Wisconsin Governor Scott Walker has an un-played ace up his sleeve in the budget fights that have made Madison the focus of a national struggle between fiscal conservatives and public sector unions.
A little-noticed provision in the Wisconsin State Constitution—Article 8, Section 8—allows non-fiscal bills to be passed by a simple majority of state legislators, rather than the 3/5th threshold that drove Democratic state senators to Illinois in hopes of denying the Republican Governor the ability to go forward with collective bargaining reform as part of his proposed budget cut package.
This means that if the collective bargaining were delinked from the budget measures and put forward as a separate bill, it could be passed with 51 percent of the legislators—and without Democrats’ participation.
“In layman’s terms, what Article 8, Section 8 says is that if you don’t have a fiscal bill, then a quorum is a [simple] majority,” Robert Lang, Director of the State of Wisconsin’s Legislative Fiscal Bureau, explained to me. “If the collective bargaining portion were delinked, I believe that could be accomplished.”
“If he [Governor Walker] separated the collective bargaining issues into a stand-alone bill a simple majority would be sufficient for a quorum, which he would have with the Republicans,” added Terry C. Anderson, director of the non-partisan Wisconsin Legislative Council. Anderson cautioned that if any fees or appropriations were included in the collective bargaining provision, they would need to be excised before moving forward with fewer than 20 senators present.
“This has dragged on so long and with all the continuing attention Wisconsin has received, I’m surprised this hasn’t come up more in public,” said Brett Healy, President of the Madison-based John K. MacIver Institute for Public Policy. “[Because] Walker’s administration hasn’t talked about it publicly or actually begun the process of splitting the bill, it would suggest that they are making some progress in getting the missing Democratic senators to consider coming back to Madison. Senate Democrats need something to point to so they can tell their constituents, ‘we ran off and got this in return.’ I would guess Senators are trying to figure out what token gesture, maybe a procedural consideration, allows Democrats to save face.”
Wisconsin is deep in uncharted territory with this budget battle—Democrats are in self-imposed exile and the Republican Party is in charge of a statehouse that has become a nationally televised street theater stage in recent days. I contacted the Republican Governor of the 1990s, welfare reform pioneer Tommy Thompson, to get his perspective on the budget impasse and collective bargaining reform.
“They should come home, lick their wounds and get back to business,” he said, referring to senate Democrats. “They can’t remain out of state indefinitely. For the first part, they’ve got to come back and collect their paycheck.”
“I happen to support the governor in what he is doing,” Thompson offered. “Do I think I would have done this [constrict collective bargaining]? No. But then I never had to face a $3.6 billion budget gap.”
The fact that this obscure but powerful parliamentary maneuver has remained unused also suggests the political risks that could come with unleashing this nuclear option.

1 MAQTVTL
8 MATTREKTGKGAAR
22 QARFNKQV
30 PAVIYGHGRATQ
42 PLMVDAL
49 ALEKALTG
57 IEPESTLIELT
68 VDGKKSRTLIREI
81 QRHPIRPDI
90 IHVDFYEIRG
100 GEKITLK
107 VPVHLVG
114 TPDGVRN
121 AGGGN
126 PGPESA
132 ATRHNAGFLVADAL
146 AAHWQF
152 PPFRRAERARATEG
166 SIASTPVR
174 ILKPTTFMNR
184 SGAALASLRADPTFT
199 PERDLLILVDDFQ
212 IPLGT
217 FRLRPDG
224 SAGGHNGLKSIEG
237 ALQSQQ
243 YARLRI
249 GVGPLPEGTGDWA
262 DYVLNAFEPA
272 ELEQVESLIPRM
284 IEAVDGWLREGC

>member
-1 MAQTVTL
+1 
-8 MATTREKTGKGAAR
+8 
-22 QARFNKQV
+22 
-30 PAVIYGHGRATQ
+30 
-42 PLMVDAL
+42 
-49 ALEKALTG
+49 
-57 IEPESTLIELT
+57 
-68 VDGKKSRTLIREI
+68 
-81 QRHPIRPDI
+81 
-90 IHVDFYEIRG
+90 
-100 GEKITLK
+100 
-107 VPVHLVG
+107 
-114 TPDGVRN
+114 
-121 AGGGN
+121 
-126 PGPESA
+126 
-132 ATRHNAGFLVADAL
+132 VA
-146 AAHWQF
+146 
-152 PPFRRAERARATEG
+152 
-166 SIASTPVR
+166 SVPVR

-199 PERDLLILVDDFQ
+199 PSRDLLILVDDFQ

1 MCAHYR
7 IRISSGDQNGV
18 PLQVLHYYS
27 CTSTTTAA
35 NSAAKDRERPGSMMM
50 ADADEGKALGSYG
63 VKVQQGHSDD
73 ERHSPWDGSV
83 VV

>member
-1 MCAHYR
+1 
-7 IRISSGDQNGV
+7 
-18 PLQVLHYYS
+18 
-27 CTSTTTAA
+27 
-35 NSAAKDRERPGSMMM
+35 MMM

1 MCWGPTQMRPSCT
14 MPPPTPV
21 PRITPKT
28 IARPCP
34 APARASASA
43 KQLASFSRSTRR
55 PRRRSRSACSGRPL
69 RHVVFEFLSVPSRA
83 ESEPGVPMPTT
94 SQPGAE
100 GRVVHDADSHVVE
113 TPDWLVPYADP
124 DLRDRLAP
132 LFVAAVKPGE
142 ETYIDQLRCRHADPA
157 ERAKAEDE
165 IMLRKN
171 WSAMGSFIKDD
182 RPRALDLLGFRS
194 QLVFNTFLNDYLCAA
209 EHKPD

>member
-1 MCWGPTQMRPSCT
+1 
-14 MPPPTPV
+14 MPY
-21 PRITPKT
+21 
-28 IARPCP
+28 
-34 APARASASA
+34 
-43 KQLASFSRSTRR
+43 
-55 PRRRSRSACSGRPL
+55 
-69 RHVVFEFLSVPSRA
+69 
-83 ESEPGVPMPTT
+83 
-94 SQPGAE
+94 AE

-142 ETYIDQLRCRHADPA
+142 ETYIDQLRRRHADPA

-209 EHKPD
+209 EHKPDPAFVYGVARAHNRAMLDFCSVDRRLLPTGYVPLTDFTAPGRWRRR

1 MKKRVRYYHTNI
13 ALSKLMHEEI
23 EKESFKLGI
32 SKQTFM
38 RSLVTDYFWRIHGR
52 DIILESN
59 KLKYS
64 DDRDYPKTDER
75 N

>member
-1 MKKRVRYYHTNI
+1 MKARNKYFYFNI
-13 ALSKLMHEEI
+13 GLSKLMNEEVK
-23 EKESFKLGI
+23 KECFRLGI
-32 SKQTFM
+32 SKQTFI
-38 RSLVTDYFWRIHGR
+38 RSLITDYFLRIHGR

First, Governor Walker has made closing the $3.6 billion two-year budget gap the rationale for curtailing collective bargaining. It is more accurate to say that collective bargaining reform would give him more room to maneuver on future budgets and structural deficits. Separating the measures would be a de facto admission that the budget gap could be closed with the help of already-agreed-on Democratic concessions on pension and healthcare payments. “Clearly, some in the Republican caucus feel more comfortable supporting the combined bill,” explains Brett Healy.
Second, deployment of this nuclear option might alienate Democrats even more—if that were possible—poisoning the well for future negotiations on other issues. Wisconsin is considered a swing state, but the last time it voted for a Republican presidential candidate was Reagan in 1984. Last year’s defeat of liberal stalwart U.S. Senator Russ Feingold by conservative newcomer Ron Johnson was part of a national sea-change, but it does not mean that the character of the state changed overnight. Walker and his conservative allies are right to point out that the public sector union salaries and benefits are now more generous than their private sector counter-parts—and that only 26-states have full collective bargaining rights for public sector workers. Nonetheless, Walker’s perceived ideological rigidity (he described a Democratic ally as a pragmatist and ‘not one of us’ to the man he thought was David Koch in a now infamous prank call) could backfire badly with the 27 percent of Wisconsin voters who are independents.
There is one recent political parallel that might give Walker a sense of calm in the storm. Indiana Governor Mitch Daniels suspended collective bargaining by executive order his first day on the job six years ago, in part to deal with a budget crisis. His popularity briefly plummeted but it recovered as he established control over the state budget in tough times, saving money through some of the efficiencies gained by the reduction in red tape. Daniel’s record of fiscal responsibility has made him an intriguing dark horse candidate for the presidency.
Scott Walker doesn’t deserve to have White House dreams in his eyes. His talk of making history in Wisconsin seems perilously disconnected to his day-to-day responsibility of just getting government to work. Nonetheless, this audacious parliamentary maneuver would allow him to achieve collective bargaining reform while breaking the Dairy State deadlock.